A look at unqualified constitutional court judges

A look at unqualified constitutional court judges

Flashback

A Look at Zambia Constitutional Court Judges

By John Sangwa

These are Constitutional Judges qualifications,, MRS JUSTICE ANNE MWEWA SITALI CV. Hon. Mrs Justice Anne Mwewa-­Sitali as Judge of the Constitutional. The Nominee was admitted to the Bar 1987, and practised law initially as Legal Aid Counsel from 1987 until 1988. The Nominee then joined the Attorney General’s Chambers in 1989, where the Nominee served in various capacities until 2001, when the Nominee took up the position of Deputy Chief Parliamentary Counsel. If the years spent at Legal Aid are taken into account, the Nominee may be said to have practised law for a period of 14 years (from 1987 to 2001), which is still below the period specified in Article 141 of the Constitution. Furthermore, DURING THE PERIOD IN ISSUE THE NOMINEE DID NOT PROSECUTE OR DEFEND ANY CASE IN THE AREA OF CONSTITUTIONAL LAW OR HUMAN RIGHTS LAW. The Nominee did not disclose in the CV, the cases prosecuted or defended in the area of constitutional law or human rights. Even the perusal of the Zambia Law Reports for the period revealed no constitutional law or human rights law case that was prosecuted or defended by the Nominee. The Nominee lacks both the fifteen years’ experience as legal practitioner and specialized training or experience inhuman rights or constitutional law. The Nominee does not therefore qualify for appointment as Judge of the Constitutional Court. HONORABLE MRS. JUSTICE MUGENI SIWALE-MULENGA: DEPUTY PRESIDENT The Nominee was admitted to the Bar in 1995, having graduated from the School of Law of the University of Zambia, in 1994.The Nominee holds a Master of Laws Degree, which is neither in constitutional law nor human rights law. Soon after admission to the Bar, the Nominee joined the Attorney General’s Chambers where the Nominee occupied the position of State Advocate and later as Senior State Advocate. The Nominee practiced law for a period of two years in the Civil Litigation and Debt Collection Department from 1995 to 1997. There is no evidence that during this period the Nominee prosecuted or defended any case, in the area of constitutional law or human rights law. Between 1997 and 2000, the Nominee served in the Attorney General’s Chambers in the International Law and Agreements Department. The Nominee’s work involved negotiating local and multilateral agreements on behalf of the Government of the Republic of Zambia. For the period of nine years, from 2000 to 2009, the Nominee was the Secretary to the National Water and Supply and Sanitation Council (NWASCO), where the Nominees’ responsibilities did not involve any court work, but providing secretarial and legal advisory services to the Council. For a brief period, 2009 to 2010, the Nominee served as Acting Director of NWASCO. The Nominee has only practiced law for a period of two years whilst in the Attorney General’s Chambers, a period which is way short of what is stipulated in Article 141 of the Constitution. The Nominee has no special training or experience in human rights law or constitutional law. The Nominee is therefore not a suitable candidate for appointment as Judge, let alone as Deputy President of the Constitutional Court. PROFESSOR MULELA MARGARET MUNALULA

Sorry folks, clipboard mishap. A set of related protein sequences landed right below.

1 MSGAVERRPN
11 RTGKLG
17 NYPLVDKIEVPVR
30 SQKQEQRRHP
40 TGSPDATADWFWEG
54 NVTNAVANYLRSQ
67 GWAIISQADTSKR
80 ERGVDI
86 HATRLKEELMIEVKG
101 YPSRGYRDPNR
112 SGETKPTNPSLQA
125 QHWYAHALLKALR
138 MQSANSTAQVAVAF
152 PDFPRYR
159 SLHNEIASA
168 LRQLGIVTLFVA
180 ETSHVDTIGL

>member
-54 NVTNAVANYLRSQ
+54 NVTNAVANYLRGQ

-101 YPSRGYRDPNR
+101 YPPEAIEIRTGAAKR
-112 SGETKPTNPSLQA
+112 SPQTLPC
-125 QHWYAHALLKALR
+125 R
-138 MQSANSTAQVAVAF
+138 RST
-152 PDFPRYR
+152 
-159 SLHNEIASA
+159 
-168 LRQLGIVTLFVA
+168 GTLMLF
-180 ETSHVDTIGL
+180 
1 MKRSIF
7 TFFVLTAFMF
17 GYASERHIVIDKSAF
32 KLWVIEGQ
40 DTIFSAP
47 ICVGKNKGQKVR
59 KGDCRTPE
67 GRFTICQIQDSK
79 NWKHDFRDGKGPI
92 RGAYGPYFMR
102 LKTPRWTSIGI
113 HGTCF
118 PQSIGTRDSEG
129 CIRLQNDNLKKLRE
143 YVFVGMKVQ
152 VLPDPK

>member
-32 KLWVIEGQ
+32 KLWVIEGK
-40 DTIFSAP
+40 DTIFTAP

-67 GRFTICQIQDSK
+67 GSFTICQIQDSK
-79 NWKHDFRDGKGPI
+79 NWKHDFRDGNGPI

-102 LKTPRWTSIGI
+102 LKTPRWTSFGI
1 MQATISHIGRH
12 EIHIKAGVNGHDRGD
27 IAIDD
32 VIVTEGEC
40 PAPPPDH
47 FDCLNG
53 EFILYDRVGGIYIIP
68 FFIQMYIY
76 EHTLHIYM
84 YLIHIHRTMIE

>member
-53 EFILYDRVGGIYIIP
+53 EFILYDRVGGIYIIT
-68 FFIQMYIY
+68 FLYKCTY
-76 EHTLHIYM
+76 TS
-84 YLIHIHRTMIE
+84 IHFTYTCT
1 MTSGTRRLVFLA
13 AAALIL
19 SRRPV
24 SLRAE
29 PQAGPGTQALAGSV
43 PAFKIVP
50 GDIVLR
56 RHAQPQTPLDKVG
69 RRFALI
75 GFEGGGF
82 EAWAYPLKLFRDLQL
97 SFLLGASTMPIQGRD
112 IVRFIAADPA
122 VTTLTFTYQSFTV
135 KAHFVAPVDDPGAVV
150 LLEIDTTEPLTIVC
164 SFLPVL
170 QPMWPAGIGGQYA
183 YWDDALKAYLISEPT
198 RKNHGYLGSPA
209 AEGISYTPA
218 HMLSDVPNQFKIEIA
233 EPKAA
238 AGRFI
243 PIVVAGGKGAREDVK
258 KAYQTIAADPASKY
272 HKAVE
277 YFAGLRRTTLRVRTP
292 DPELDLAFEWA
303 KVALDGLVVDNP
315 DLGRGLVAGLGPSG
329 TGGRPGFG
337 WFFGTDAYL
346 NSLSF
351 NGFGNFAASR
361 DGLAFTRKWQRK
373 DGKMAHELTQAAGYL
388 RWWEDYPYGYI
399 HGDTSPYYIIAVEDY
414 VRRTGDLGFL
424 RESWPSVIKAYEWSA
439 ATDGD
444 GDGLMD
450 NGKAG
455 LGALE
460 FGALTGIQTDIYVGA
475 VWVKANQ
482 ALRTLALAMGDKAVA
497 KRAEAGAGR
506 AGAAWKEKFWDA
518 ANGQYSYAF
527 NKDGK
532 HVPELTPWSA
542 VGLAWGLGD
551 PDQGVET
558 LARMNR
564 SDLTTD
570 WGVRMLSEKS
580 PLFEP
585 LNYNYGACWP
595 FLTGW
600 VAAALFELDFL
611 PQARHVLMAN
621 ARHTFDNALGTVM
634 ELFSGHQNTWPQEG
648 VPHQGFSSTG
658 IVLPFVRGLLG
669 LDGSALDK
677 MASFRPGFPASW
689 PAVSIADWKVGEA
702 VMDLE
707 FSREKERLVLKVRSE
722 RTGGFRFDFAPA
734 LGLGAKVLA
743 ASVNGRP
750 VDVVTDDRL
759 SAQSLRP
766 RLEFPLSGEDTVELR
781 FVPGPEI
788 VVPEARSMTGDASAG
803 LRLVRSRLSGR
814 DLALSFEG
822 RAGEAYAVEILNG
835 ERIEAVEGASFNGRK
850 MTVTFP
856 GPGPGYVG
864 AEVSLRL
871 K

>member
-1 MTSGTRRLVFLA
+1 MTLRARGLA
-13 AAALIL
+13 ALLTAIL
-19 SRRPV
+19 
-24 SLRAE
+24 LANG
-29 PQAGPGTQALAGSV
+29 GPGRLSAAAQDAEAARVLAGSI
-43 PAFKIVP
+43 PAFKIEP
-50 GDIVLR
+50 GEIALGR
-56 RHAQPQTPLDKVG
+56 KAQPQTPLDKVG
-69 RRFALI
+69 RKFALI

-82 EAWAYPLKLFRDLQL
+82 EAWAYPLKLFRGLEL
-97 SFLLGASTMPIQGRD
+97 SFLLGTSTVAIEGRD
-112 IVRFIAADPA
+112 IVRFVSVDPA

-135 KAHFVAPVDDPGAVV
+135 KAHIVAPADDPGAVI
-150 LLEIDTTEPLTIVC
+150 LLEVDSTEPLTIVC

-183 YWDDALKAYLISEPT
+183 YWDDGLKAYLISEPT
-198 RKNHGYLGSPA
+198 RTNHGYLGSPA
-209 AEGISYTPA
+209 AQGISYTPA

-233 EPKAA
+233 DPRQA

The Nominee was admitted to the Bar in 1982. According to the CV, the Nominee’s court experience is limited to two years spent as Resident Magistrate, though the exact period is not specified in the CV. Thereafter the Nominee spent six years as a Senior Legal Officer in the employ of Development Bank of Zambia and Lima Bank and the Nominee’s responsibilities were limited to drafting loan agreements and security documents. Thereafter the Nominee has taught law for the past 26 years. There is also no evidence of the Nominee having any experience in constitutional law or human rights law. The Nominee has never practiced law. There is no basis for appointing the Nominee to the Constitutional Court.